Using too much smoke on bees can cause the bees to become aggressive or confused. When puffing too much smoke into the hive confuses the bees. In addition, they evacuate and move towards the grass, protecting the queen from possible injury.

How Does Smoke Affect A Honey Bee?

Smoke masks a bee’s sense of smell and prevents them from sending out alarm signals which they do when they feel they are in danger. The moment they get fooled into thinking there is a forest fire, they get drunk on honey, which calms them down.

To protect their most valuable treasure, which is honey, a small class of worker bees provides a bodyguarding duty to the colony. When approaching the hive, these bees will alarm the other bees and sacrifice their own lives to protect the bee hive.

This is the reason why beekeepers use a bee incense device designed to produce smoke that pacifies the bees in two ways. It either impedes their sense of smell, or they go into survival mode when thinking their home is under attack.

Making Your Own Bee Smoker Fuel

Using organic materials is the way to go when deciding to spice things up and produce your smoker fuel that is pleasant to smell. Follow these few easy steps and create a sweet aroma that even the bees will enjoy.

Step 1 – Gathering Organic Materials

Look around your home for any material you can burn instead of throwing out, such as mint, lavender, basil, or sage. Remember to set aside anything in the sunflower family to dry and then put it in the smoker.

Step 2 – Organizing The Materials

Inform yourself of the dominant characteristics of the materials that you gathered. This information helps to know how they will burn, for example, dry pine needles or eucalyptus leaves. These two materials are trendy because they burn for a long time.

Step 3 – Start The Drying Process

Typically, herbs like lavender or oregano are dried in bundles by hanging from a string indoors or in an arid environment. This drying method may take a few weeks, but when the stems in the middle crack or snap, they are dry enough and ready to go.

Even stringing dry citrus peels on hemp twine-like bead using a large-eye blunt needle can work. This drying procedure can also take up to a few weeks to dry. When bending the citrus peel and it snaps, it is dry enough and ready for burning.

Place them on cookie sheets using delicate materials such as flower petals or basil leaves. Place the sheets in the oven and turn the heat very low for about 10 to 15 minutes daily. Like any baking project, do not leave the materials unsupervised in the oven.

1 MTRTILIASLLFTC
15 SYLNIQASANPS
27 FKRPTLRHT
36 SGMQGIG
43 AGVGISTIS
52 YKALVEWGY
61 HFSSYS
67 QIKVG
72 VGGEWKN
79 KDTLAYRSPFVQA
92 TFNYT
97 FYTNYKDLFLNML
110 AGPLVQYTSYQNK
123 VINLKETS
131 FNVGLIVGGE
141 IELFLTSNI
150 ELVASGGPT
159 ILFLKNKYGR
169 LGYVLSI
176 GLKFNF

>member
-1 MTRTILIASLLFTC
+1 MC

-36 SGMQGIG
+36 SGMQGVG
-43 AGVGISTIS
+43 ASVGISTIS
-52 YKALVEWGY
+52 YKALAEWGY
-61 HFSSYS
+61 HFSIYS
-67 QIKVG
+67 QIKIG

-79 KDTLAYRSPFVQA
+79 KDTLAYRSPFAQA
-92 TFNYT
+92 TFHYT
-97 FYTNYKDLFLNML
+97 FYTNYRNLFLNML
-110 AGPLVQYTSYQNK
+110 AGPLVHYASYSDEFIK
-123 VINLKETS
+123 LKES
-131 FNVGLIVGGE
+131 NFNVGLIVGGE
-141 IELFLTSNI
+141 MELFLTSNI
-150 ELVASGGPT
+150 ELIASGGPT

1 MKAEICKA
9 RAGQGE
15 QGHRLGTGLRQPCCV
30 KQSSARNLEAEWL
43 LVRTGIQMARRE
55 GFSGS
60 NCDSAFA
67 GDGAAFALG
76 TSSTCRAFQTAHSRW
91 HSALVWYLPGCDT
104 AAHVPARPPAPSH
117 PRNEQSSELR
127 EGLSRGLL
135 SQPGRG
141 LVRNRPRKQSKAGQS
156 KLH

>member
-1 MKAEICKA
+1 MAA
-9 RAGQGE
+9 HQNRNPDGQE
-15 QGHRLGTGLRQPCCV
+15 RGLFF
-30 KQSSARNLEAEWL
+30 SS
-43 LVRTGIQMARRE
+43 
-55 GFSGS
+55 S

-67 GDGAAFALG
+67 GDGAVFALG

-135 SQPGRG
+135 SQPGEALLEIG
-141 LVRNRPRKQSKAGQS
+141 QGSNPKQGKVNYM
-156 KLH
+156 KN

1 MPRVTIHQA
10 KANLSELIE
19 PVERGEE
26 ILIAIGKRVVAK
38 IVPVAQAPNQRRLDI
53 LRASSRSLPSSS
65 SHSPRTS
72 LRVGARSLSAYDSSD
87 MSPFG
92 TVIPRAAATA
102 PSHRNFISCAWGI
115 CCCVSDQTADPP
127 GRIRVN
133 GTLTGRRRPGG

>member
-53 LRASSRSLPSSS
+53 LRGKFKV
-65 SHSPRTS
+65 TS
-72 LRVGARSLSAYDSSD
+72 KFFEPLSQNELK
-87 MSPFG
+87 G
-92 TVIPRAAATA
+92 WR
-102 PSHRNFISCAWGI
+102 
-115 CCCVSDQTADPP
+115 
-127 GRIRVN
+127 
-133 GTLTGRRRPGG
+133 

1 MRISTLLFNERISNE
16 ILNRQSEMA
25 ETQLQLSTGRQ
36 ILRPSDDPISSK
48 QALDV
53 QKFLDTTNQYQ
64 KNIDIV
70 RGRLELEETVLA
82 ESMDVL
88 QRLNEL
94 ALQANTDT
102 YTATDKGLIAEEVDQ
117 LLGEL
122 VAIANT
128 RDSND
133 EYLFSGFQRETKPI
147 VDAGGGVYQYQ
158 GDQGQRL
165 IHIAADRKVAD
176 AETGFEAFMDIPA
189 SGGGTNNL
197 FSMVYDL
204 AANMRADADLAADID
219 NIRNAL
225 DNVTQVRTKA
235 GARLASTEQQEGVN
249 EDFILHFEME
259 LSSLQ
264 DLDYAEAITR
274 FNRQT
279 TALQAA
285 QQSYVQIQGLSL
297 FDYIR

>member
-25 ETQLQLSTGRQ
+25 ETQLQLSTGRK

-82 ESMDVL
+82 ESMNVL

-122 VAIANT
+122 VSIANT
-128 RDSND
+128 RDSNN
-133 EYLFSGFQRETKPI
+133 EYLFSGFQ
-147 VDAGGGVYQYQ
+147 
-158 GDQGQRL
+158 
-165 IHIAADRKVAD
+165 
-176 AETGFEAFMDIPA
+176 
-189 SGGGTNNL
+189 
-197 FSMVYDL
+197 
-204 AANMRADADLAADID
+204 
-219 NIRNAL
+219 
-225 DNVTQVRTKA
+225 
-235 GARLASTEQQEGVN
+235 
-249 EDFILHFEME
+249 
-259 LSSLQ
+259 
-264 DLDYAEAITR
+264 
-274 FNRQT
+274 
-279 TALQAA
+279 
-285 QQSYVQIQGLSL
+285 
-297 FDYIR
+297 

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Step 4 – Start Making Your Blends

Do not be afraid to blend different types of materials. It can be as simple as two ingredients, or combining more is the answer if you choose a more complex blend. Remember to test the materials in your smoker before using them on the bees.

Step 5 – Fold And Make Your Packets

Old brown paper bags can help hold your fuel blends. Keep in mind that as long as the inks are soy-based, it is alright if the paper bag has some printing. Your packet is ready to go with a few folds and some scissors.

Step 6 – Start The Burning Process

Using two packets per beehive inspection is recommended. Therefore, the next step is to place the packets directly into the chamber of the smoker. Then, light the paper with a match at the bottom. Remember, it takes a few squeezes of the bellows to create a flame.

How Often Does A Beekeeper Need To Smoke Bees?

Beekeepers are like smokers; they use it differently and don’t inhale it themselves. Most traditional beekeepers have their smokers on hand and use them daily. Some might even say that you are not a beekeeper if you do not use smoke.

It is interesting to know that some beekeepers that mainly do it as a hobby never tend to use smoke. Other alternatives, such as sugar water spray, are generally used. Smoking your beehive as often as you wish can not harm the bees. The right amount of smoke in each attempt is the key.

Is Smoke Always Necessary When Working With Bees?

Honey bees are not always eager to break clusters during the winter season. A Beekeeper can easily slide extra sugar patties into the feeder and close the hive immediately without a single bee emerging. So no smoke is even needed.

It is easy to add more honey supers if needed during honey flows. The reason is that honey bees are single-minded in their nectar flow, and minor disturbances are not likely to receive reactions from them. So once again, no smoke is needed when slight adjustments are made.

Doing quick checkups without a smoker while the weather starts warming up is essential. In addition, during this period, a bee colony is generally more docile, making the working environment for a beekeeper a lot more stress-free.

The Difference Between A Bee Smoker And Sugar Water Spray